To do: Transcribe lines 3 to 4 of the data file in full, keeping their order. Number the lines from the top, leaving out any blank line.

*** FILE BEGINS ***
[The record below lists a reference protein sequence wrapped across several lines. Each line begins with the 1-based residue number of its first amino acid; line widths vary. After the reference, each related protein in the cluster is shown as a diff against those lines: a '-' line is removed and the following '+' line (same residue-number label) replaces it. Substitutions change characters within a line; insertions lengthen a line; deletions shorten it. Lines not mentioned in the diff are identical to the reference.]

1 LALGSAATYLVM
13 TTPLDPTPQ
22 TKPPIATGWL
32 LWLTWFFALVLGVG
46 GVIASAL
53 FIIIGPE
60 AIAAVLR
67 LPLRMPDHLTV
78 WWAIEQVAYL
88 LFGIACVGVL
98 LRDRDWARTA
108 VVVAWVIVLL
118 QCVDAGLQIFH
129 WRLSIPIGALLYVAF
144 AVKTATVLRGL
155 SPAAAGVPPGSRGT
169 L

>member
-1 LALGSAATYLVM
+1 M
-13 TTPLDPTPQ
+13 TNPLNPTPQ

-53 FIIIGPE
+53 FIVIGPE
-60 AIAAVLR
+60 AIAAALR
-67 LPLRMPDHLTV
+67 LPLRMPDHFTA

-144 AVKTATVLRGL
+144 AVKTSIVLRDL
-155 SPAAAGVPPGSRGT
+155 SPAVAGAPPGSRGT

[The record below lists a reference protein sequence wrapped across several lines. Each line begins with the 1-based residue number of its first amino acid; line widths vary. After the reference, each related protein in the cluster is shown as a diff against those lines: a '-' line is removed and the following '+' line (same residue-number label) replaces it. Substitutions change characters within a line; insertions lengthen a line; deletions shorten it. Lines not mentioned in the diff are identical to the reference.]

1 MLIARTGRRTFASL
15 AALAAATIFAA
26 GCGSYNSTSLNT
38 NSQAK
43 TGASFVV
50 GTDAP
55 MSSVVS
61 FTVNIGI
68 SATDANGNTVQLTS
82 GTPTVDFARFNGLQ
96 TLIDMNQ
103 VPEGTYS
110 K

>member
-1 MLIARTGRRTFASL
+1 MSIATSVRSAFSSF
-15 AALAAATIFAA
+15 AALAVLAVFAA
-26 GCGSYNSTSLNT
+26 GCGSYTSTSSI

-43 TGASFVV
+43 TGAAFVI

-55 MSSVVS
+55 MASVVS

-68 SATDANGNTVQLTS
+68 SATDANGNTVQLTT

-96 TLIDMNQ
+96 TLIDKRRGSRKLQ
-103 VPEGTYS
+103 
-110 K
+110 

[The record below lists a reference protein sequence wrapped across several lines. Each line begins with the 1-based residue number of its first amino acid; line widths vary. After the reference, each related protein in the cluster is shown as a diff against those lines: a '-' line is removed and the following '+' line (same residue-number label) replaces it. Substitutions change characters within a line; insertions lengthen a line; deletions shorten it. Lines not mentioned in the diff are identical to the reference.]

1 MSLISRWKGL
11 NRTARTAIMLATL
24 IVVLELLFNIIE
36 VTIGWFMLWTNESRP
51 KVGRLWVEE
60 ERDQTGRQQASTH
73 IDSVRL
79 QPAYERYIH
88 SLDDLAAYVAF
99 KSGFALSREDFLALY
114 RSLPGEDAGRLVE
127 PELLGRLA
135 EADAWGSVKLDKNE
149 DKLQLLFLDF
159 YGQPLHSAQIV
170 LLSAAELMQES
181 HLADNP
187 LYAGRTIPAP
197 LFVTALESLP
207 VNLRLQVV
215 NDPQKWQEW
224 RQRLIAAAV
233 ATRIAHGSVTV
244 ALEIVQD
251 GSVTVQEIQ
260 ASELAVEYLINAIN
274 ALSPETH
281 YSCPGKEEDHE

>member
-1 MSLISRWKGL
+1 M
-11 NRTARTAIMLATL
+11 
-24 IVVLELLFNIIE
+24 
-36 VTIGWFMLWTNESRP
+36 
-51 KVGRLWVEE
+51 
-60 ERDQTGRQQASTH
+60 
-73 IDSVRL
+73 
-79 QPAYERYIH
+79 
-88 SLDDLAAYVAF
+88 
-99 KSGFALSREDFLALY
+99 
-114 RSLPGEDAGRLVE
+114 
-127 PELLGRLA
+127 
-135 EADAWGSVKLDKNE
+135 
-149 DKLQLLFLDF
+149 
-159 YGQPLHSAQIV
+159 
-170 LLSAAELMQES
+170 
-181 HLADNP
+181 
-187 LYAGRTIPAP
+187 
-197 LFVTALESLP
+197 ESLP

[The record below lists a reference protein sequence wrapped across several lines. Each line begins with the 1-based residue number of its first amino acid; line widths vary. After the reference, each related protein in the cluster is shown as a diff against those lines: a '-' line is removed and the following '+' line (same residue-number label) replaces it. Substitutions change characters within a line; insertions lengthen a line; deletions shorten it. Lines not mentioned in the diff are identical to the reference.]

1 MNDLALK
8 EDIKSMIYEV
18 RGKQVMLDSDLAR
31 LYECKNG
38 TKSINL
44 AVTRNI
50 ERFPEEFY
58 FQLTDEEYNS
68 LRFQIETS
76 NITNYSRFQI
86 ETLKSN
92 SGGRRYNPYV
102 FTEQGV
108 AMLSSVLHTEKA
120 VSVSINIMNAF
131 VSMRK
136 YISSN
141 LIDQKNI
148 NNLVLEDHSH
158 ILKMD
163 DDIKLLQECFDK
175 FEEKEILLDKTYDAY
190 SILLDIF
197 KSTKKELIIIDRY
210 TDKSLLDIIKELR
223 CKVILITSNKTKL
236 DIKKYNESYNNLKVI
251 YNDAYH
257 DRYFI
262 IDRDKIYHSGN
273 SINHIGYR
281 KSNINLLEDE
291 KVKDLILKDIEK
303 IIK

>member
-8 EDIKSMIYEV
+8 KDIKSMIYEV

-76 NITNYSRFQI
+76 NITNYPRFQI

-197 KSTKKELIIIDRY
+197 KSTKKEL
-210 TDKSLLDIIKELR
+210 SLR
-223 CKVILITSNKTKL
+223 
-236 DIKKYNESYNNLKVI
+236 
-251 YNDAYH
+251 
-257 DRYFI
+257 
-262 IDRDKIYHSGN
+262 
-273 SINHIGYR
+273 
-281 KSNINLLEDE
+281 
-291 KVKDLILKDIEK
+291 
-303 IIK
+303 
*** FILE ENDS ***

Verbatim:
13 TTPLDPTPQ
22 TKPPIATGWL